It marked the end of 263 days living under stay-at-home orders amid the country’s worst outbreak of COVID-19 since the pandemic reached Australia’s shores in 2020.
“We are having no more lockdowns here in Melbourne. It is the most joyous of feelings,” Melbourne’s Lord Mayor Sally Capp said.
First-year nursing students enjoyed brunch in Bentleigh, a far cry from the hospitals, COVID testing clinics and blood banks they were assisting during the lockdown.
“I feel so ecstatic because I've been in for too long. It's nice to catch up with my friends as well, so it feels amazing,” one said.
Restaurant and bar owner of Bar Esso, Nornie Bero, will be reopening her doors to over 150 patrons and she says she can't wait to share her traditional Torres Strait Islander cuisines with the locals who suffered through the lockdown.
"Melbourne is ready to reopen, we're ready. I want all of my people back and I want to bring our businesses back open again," she said.
She said it was a "rush to the line" to get her venue ready in time for the reopening date, but she is relieved most of her employees are prepared to return to work.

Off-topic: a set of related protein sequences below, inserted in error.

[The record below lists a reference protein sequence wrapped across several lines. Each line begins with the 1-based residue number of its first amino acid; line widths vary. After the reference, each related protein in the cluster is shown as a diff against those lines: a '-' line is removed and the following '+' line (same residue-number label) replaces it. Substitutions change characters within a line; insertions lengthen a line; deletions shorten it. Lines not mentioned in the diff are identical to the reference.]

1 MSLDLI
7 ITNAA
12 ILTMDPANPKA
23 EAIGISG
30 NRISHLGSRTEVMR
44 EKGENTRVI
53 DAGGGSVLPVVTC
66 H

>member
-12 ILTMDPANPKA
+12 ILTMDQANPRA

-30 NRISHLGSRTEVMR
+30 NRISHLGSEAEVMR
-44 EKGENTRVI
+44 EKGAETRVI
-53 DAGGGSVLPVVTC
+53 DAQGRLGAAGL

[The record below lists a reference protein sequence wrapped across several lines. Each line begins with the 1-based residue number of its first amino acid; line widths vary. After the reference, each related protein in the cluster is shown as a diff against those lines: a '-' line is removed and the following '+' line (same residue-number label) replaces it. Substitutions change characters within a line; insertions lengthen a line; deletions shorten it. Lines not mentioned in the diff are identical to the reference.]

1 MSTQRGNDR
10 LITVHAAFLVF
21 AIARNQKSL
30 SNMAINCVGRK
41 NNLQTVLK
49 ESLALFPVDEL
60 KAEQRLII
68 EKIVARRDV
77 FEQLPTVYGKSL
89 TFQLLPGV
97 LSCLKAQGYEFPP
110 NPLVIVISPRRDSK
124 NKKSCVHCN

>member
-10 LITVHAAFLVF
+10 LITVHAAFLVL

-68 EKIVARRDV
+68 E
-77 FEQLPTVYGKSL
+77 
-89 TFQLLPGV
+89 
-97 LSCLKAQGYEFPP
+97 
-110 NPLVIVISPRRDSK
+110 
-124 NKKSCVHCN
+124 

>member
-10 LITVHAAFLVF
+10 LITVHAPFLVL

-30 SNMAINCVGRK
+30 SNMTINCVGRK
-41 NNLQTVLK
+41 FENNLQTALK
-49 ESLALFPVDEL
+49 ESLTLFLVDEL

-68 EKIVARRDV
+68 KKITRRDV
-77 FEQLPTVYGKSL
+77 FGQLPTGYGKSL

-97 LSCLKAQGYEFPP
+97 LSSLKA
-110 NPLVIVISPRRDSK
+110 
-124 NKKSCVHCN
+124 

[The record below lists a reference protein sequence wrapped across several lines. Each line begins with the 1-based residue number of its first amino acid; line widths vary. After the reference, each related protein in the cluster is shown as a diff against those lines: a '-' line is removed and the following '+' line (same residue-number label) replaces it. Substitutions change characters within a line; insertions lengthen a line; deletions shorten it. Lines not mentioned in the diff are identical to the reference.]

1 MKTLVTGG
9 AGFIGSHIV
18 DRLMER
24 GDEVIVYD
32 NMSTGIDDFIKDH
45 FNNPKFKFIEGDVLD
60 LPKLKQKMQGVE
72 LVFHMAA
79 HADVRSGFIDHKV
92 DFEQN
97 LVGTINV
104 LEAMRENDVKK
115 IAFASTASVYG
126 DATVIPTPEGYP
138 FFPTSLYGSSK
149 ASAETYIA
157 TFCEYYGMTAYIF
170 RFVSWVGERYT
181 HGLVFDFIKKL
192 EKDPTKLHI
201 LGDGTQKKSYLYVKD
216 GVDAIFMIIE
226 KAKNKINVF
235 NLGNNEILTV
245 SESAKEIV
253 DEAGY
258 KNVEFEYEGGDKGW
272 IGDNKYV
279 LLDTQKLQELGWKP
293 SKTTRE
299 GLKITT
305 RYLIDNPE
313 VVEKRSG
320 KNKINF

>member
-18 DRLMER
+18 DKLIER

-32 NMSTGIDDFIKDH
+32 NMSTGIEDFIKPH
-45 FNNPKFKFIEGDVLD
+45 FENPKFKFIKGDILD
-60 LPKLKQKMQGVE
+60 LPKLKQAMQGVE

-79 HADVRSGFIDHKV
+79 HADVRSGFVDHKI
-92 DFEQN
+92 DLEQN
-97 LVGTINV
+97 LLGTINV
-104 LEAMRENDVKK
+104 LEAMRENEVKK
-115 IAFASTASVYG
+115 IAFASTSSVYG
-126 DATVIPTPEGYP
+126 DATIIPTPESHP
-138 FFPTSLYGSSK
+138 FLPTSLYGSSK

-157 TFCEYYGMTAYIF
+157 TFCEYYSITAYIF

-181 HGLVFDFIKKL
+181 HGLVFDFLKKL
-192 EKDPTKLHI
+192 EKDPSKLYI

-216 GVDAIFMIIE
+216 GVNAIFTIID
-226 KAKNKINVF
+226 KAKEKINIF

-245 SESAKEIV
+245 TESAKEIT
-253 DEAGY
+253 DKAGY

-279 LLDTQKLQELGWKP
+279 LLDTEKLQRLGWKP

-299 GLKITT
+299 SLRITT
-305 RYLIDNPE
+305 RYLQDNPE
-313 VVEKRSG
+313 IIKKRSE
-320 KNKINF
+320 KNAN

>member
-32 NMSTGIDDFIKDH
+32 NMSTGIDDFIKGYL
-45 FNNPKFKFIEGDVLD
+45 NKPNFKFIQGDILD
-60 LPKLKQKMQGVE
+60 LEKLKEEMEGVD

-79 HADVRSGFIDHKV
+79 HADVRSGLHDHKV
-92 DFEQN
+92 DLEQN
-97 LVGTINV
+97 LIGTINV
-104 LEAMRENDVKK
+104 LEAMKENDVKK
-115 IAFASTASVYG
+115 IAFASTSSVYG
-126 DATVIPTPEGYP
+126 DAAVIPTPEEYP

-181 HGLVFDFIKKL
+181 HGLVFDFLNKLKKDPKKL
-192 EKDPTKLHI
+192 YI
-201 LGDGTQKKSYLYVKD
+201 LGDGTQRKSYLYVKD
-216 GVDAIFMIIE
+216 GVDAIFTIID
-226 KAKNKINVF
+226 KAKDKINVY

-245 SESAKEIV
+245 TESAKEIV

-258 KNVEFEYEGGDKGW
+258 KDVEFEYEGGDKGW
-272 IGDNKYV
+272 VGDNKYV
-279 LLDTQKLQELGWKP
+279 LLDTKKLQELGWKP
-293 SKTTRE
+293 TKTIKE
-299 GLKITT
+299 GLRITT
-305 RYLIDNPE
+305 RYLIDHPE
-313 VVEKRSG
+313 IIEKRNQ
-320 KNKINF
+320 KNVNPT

"We're one of the lucky businesses, 99.95 per cent of our staff are coming back to work with us again so that's really nice."
While there is much to celebrate in what was the most locked-down city in the world, not all venues are reopening at the capacity they were anticipating.
In Melbourne's suburb of Oakleigh, a shortage of double vaccinated staff has prevented a number of eateries from resuming a sit-down service.
The Victorian government previously stated that hospitality staff must be double-vaccinated by 26 November, but can operate with staff who have had at least one dose on 22 October.
But earlier this week, hospitality venues were surprised to hear the rules had been updated to require all staff to have two vaccine doses before they could return to work.
Kentro Cafe owner Voula Haralanpopoulos says the change in the health orders put a strain on her business and many others that relied on "freedom day" to boost much-needed sales.
“I expected to operate today, make some revenue and pay my staff, and not to go under as a business,” she said.
“I need three staff on the floor, I need one barista, one staff doing my takeaway … and we all have the same problem, we’re all working in unison.”
The state recorded 2,189 new locally-acquired COVID-19 cases and 16 deaths, and is expected to further ease restrictions when the 80 per cent double dose milestone is reached.